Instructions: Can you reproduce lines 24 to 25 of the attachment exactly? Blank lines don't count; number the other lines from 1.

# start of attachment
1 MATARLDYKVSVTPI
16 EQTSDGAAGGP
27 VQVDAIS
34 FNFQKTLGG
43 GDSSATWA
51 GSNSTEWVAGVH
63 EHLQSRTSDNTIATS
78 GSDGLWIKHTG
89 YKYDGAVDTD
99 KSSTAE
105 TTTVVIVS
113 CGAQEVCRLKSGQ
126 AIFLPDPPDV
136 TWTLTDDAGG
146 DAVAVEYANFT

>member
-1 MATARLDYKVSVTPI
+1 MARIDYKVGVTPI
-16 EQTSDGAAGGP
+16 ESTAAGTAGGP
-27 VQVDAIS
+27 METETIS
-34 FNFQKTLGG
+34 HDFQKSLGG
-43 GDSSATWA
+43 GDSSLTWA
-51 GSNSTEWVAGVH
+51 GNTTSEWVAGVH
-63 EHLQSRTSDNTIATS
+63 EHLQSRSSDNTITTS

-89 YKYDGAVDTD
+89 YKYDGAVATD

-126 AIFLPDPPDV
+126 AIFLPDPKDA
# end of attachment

+34 HDFQKSLGG
-43 GDSSATWA